Following the river promenade to the south there is a long and solid bamboo bridge, leading to the river island Koh Paen. In fact it's the best bamboo bridge I have yet seen. It would be even strong enough for cars to pass over. In daytime there is not much traffic going to and fro, but that is changing in the late afternoons and evenings when many motorcyclists cross the bridge.

Anyway, in every rainy season the bridge is washed away by the stream, and every year at the beginning of the dry season it's rebuilt. Probably it's just a question of time when it will be replaced by a permanent-lasting concrete bridge. On Koh Paen is Cambodian countryside to visit, with some Cham and Khmer villages. Next to the bridgehead are a few simple restaurants with portable tables under parasols. Some are placed into the river, so that the guests sit in the shallow water.


Wat Nokor Bachey / Banteay Prey Nokor

Wat Nokor Bachey by Asienreisender

The western gate of the second wall (counted from outside) of Wat Nokor. Image by Asienreisender, 2013

Following the national road in direction to Phnom Penh, some two or three kilometers from the river is a left-turn, which leads to nearby Wat Nokor Bachey, a medieval Khmer temple from the mid-11th century. It was built in the reign of king Suryavarman II and king Ouphey as a Hindu temple. Some people say the place served Suryavarman II as a headquarter when he was in this region of the empire. Greater parts of the ancient walls are fairly intact, as well as the entrance gates partially are. Much restauration work has been done on it.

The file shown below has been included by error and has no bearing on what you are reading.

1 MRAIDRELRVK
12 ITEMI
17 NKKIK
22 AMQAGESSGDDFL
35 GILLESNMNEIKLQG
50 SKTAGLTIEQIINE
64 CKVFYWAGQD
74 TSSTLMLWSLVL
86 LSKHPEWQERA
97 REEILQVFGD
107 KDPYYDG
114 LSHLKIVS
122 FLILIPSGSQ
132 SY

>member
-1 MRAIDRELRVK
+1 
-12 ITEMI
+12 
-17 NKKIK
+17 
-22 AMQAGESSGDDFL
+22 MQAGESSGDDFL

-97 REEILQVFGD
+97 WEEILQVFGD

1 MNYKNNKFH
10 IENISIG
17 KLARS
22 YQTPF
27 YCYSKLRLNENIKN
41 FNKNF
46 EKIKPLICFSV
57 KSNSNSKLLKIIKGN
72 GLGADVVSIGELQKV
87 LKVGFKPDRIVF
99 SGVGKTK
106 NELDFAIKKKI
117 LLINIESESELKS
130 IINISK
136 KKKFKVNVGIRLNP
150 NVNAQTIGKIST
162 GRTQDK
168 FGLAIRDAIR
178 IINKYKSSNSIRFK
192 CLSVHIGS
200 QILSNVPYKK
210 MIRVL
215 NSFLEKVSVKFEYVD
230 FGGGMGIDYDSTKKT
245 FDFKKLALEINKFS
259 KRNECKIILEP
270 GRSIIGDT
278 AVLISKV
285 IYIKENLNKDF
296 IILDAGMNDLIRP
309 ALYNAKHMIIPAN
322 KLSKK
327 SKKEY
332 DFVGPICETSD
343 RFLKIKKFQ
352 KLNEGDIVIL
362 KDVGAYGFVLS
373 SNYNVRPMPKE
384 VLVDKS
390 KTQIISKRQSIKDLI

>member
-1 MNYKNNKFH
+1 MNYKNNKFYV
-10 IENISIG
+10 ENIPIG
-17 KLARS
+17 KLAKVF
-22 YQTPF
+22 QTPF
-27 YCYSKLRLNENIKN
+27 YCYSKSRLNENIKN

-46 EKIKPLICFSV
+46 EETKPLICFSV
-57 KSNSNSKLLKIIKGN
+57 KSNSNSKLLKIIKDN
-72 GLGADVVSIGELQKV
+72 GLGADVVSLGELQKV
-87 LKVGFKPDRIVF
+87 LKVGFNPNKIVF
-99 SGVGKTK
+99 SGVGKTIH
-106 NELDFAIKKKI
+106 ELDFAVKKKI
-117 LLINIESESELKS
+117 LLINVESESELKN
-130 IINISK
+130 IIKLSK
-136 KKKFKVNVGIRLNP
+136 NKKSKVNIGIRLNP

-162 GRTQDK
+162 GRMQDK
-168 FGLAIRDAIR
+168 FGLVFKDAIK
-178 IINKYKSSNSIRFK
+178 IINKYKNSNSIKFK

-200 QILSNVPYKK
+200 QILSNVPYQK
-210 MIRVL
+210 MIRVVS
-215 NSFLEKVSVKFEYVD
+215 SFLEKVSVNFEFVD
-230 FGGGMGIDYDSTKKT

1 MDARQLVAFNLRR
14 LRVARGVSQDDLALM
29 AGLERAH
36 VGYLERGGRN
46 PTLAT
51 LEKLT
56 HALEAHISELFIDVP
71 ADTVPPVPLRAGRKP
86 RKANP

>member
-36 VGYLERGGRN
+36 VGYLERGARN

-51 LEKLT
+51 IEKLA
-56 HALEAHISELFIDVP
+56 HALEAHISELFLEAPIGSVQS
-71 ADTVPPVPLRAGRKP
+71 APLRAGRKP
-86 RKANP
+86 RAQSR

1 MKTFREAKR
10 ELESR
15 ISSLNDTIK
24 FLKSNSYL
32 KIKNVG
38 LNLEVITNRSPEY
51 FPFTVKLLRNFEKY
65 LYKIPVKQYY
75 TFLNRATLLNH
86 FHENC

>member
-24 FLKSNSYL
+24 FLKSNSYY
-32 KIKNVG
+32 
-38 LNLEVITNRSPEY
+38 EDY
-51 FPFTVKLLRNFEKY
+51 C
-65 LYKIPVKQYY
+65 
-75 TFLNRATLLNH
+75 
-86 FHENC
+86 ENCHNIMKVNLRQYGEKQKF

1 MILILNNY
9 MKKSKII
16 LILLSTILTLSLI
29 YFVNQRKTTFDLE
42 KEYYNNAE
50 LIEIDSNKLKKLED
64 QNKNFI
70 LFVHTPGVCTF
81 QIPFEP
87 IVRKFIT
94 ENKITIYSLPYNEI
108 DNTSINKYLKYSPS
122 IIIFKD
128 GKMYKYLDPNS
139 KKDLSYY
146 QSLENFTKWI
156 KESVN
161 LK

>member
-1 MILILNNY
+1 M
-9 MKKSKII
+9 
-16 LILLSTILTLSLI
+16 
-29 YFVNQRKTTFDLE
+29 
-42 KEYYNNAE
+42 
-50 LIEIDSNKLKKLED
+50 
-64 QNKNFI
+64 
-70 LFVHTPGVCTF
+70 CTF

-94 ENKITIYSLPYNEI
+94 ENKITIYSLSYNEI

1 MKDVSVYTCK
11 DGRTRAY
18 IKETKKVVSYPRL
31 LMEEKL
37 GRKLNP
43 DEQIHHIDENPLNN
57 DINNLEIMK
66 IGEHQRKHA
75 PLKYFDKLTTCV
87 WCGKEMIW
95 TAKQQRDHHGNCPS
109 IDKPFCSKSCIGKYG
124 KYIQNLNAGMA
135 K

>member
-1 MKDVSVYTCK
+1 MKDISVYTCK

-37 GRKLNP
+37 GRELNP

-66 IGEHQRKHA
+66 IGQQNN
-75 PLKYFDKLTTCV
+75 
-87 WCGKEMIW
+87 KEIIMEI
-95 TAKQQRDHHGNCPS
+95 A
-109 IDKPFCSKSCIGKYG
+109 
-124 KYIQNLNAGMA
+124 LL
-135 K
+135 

The complex consists basically of four outer walls and five towers. Most of the buildings and particularly the outer walls are built in laterite stone. Black sandstone is also used, especially for the sculptures and fresquos.

In the center of the ancient Wat Nokor Bachey is a new, Buddhist temple placed, leaning on the central tower. Nuns in white clothes try to sell the visitors religious relicts.

Wat Nokor Bachey by Asienreisender

The inner wall of the temple complex. The roof of the contemporary Buddhist temple stands in contrast to the historical building. The tower right behind it is the central tower of Wat Nokor. Image by Asienreisender, 2013

Wat Nokor Bachey is much less impressive as Wat Phou Champasak, Phanom Rung, Phimai and Praeh Vihear. Nevertheless it's a place worth to visit and a smaller cultural treasure in Cambodia. It represents typical Angkorian Khmer architecture. Few tourists go here. The chance is good to enjoy the place alone.

Wall of Wat Nokor Bachey by Asienreisender

The third wall (counted from outside) of Wat Nokor, built in laterite. Image by Asienreisender, 2013

Two barrays (Khmer ponds) are part of the small complex. A few mighty and really magnificent fig trees are on the site together with another impressive tree wich provides a huge green umbrella near the housings of the monks of the nearby outer contemporary temple.

Around Nokor Wat is also one of the notorious Khmer Rouge killing fields (mass graves). A lot of tombs are placed here.

Further around in Kampung Cham Province (50km and 90km) are two more medieval Angkorian sites.

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Published on May 12th, 2013